St. Michael Special School - A Special Project for a Special School

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By Jeffrey Smith, AIA, NCARB

St. Michael Special School is a leader in Special Education, providing a Catholic environment where students with special educational needs are able to grow in faith and reach their full potential. Located in the historic Lower Garden District of New Orleans, St. Michael Special School has been educating students with special needs since 1965.


Before Restoration

After Restoration

The project included the restoration of the circa 1850’s Greek Revival Convent Building, providing new classrooms, a music room, a technology lab, and a transition academy for young adults. A new chapel addition was constructed to the rear of the historic building, providing a dignified, light-filled space for daily student mass. The adjacent school building received a new entrance and refreshed interior spaces to provide a more inviting entry to the campus.



The school was desperately in need of additional classrooms, a dignified worship space, a more cohesive sense of place, and a better connection to the surrounding community. Therefore, the project brief required the following:

The design team used the goals and objectives and historic data to develop a design solution. Using the knowledge of other historic buildings in New Orleans from similar timeframes helped the team develop the key design concept. The big idea was to add the chapel space to the rear of the existing building in the form of a service structure that once allowed for kitchens, bathrooms, and servants’ quarters. The addition allowed for all coderequired improvements to occur so the interior spaces of the historic building could be renovated to the original size and detailing while being repurposed as classrooms. As many architectural details as possible were recreated and approved by the State Historic Preservation Office to receive the historic tax credits.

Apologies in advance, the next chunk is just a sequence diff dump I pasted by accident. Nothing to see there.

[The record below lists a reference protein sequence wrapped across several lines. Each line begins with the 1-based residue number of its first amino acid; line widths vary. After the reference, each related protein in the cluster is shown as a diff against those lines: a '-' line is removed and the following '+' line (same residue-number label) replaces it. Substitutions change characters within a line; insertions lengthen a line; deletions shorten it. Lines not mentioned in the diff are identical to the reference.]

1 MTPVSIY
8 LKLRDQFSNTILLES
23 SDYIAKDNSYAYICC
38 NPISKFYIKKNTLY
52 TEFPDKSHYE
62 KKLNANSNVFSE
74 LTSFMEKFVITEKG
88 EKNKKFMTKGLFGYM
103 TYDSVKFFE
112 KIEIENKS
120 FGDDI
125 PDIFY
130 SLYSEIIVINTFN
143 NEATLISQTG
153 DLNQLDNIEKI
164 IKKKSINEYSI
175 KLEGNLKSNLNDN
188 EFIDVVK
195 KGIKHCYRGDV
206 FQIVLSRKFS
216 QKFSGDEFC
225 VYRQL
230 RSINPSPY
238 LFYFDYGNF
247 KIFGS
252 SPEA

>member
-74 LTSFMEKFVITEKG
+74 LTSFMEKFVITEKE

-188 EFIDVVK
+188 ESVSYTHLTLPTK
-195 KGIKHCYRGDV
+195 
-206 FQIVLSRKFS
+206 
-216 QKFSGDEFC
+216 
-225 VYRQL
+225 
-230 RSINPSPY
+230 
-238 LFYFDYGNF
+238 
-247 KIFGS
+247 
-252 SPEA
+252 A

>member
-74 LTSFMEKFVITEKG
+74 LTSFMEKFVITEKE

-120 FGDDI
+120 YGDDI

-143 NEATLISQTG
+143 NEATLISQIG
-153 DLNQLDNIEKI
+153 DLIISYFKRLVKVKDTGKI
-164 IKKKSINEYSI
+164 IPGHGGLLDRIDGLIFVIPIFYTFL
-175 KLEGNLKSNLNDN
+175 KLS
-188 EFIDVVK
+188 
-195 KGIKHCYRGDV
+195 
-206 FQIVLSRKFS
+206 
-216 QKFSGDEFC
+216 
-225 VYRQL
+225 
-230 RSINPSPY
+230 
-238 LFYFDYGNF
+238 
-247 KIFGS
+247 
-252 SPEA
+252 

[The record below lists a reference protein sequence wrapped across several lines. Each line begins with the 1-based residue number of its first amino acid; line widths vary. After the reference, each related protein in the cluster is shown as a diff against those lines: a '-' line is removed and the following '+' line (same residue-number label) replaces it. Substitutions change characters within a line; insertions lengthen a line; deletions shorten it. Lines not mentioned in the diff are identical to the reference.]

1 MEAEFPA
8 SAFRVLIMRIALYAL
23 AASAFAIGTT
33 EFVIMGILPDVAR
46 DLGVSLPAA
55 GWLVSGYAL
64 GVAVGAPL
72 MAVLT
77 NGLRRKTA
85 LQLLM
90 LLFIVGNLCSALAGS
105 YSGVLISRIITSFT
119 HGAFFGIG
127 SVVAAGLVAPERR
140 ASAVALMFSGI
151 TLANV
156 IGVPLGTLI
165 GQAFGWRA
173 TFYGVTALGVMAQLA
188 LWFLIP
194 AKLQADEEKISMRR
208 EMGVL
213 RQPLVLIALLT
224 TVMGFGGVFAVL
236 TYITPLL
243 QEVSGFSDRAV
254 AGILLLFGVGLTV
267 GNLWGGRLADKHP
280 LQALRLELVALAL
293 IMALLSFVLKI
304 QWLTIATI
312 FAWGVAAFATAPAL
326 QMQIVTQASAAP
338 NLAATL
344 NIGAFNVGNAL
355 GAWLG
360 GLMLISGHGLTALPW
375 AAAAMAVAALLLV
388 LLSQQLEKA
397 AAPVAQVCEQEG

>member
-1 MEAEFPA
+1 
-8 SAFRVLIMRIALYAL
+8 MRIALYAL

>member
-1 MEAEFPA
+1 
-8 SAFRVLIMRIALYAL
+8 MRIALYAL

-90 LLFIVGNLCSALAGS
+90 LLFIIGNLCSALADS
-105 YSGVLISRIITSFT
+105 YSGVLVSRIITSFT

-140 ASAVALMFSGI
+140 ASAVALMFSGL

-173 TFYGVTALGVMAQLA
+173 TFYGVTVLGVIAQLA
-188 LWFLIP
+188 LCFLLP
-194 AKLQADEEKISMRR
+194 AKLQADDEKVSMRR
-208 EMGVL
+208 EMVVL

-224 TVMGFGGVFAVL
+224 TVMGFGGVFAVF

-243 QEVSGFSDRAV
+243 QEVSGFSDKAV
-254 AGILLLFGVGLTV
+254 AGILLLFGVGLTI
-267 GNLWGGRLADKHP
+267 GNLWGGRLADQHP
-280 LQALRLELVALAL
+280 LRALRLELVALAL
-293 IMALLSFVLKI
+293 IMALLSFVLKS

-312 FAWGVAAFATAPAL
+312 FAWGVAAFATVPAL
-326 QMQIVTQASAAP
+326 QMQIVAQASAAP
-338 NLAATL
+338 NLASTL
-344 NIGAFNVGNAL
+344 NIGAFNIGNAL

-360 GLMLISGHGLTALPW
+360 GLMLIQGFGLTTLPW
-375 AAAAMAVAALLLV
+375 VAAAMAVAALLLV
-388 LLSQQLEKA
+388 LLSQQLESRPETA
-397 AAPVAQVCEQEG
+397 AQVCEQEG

1. The restoration of the only truly historic building on campus, a former Greek Revival residence called the “Convent.” The interior of the Convent would be renovated and adapted to create unique teaching spaces, including a music classroom, a technology laboratory, and a transition academy for young adults. 2. The addition of a dedicated student chapel for the weekly celebration of mass and other school gatherings. 3. The renovation of the front of the 1960’s era school administration building to provide a more inviting and clearly defined entrance to the campus. In response to the goals and objectives, the design team analyzed the campus, existing structures, and building space requirements. This analysis included detailed research into the Convent’s history. After rigorous perusal of historic archives in New Orleans, an accurate image of the Circa 1850’s design was established.

The chapel addition maintained the building form and respect of history; however, the design added modern detailing. Clerestory windows with louver-type solar slat screens, exposed roof trusses, and a fritted glass wall behind the sanctuary are some of the contemporary features. The stark white interior finishes were offset with natural white oak pews and altar furniture. St. Michael’s cloud was the theme of the interior design of the chapel.